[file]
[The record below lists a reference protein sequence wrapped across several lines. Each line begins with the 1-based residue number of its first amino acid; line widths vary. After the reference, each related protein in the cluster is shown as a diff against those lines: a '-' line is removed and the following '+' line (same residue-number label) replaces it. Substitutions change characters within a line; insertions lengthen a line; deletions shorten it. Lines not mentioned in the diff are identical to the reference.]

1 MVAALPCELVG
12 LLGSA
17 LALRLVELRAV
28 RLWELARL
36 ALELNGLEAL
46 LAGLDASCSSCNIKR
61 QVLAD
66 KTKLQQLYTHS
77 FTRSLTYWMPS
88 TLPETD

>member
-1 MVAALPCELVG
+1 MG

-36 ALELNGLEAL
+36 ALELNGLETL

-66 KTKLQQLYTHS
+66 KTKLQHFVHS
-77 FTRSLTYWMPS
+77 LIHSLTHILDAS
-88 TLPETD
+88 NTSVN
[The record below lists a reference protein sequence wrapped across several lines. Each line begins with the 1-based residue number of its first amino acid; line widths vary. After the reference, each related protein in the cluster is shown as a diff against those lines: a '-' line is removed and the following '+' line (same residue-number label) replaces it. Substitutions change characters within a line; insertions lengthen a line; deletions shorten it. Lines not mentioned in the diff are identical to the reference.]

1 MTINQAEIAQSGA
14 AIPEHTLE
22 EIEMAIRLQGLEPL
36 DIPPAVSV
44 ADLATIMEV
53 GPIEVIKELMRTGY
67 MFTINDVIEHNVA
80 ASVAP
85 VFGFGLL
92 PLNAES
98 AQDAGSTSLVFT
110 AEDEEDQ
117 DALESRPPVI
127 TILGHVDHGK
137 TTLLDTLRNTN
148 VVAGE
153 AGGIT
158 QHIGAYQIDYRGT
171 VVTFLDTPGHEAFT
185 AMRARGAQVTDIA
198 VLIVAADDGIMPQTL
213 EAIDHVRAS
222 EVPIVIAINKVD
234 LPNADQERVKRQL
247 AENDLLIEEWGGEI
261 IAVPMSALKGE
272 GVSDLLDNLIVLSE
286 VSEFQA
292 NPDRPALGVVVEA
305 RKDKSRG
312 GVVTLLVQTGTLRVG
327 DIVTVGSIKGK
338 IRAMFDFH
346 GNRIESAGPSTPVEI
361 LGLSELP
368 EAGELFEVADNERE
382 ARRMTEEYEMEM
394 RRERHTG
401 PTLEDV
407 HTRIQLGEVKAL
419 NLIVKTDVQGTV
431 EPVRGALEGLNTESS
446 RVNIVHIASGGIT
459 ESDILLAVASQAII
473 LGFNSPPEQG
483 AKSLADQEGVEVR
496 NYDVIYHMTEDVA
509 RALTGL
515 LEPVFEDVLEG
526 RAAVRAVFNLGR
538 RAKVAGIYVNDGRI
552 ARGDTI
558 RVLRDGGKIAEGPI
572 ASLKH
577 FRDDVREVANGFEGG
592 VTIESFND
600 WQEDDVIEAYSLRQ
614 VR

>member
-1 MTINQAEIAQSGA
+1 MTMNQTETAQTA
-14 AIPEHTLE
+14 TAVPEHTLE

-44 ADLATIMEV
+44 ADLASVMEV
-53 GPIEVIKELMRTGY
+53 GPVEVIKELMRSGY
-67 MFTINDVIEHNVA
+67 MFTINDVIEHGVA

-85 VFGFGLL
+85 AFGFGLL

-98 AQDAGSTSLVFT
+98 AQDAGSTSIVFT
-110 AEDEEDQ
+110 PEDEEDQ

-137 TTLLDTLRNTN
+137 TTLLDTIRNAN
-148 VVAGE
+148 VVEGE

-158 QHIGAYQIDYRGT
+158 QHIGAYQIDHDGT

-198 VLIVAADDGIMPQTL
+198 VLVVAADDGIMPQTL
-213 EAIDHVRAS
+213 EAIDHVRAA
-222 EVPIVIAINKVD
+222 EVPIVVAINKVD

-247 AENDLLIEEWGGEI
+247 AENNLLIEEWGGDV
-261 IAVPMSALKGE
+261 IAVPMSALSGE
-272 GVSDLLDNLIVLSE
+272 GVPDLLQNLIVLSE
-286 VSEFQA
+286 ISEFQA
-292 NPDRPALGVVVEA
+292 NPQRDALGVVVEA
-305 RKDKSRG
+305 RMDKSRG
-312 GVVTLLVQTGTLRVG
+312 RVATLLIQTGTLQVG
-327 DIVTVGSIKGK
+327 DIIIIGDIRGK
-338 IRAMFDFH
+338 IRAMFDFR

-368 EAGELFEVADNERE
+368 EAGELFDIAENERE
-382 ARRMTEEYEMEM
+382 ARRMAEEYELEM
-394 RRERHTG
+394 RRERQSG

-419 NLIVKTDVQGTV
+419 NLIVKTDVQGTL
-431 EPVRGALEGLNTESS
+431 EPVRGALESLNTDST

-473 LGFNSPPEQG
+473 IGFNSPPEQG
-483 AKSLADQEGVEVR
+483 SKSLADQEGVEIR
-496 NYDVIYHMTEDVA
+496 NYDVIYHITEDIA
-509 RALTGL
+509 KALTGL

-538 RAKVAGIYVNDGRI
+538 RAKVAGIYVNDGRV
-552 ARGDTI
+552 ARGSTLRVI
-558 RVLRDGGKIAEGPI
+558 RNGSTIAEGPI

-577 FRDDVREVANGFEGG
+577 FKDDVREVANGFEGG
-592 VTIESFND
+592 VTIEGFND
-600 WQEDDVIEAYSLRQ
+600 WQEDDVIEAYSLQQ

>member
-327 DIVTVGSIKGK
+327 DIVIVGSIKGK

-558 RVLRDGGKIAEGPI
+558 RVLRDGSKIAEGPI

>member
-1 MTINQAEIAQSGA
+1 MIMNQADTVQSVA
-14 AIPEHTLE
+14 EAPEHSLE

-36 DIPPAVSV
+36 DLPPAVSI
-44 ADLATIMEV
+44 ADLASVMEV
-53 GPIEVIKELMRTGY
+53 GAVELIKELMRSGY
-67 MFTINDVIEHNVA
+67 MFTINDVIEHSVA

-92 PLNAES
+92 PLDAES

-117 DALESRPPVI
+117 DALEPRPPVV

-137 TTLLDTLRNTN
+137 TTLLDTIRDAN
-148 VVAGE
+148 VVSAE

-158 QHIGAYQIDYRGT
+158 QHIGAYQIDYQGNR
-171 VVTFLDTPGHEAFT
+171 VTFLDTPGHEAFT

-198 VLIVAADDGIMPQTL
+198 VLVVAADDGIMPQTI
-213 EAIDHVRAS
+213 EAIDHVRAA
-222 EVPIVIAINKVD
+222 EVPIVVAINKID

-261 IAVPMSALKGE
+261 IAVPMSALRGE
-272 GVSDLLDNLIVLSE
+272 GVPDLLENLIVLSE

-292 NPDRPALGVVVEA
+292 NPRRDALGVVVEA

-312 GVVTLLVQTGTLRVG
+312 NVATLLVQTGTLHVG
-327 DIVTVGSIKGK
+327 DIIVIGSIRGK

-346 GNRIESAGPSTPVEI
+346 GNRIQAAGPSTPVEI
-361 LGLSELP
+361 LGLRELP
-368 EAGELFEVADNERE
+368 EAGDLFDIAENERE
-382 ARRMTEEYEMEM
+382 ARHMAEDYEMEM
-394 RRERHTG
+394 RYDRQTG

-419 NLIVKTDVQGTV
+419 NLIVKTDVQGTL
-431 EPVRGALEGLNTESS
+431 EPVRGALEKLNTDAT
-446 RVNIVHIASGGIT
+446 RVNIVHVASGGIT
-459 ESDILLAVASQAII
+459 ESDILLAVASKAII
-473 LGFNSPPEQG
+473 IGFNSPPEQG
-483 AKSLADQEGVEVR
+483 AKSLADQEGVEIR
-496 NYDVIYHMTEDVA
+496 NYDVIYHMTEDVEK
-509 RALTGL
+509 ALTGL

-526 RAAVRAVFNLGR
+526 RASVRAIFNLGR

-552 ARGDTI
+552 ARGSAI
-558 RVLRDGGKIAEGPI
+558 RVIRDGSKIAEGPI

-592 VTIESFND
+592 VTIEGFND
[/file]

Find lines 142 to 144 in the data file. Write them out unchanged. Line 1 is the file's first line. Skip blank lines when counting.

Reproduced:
+483 SKSLADQEGVEIR
-496 NYDVIYHMTEDVA
+496 NYDVIYHITEDIA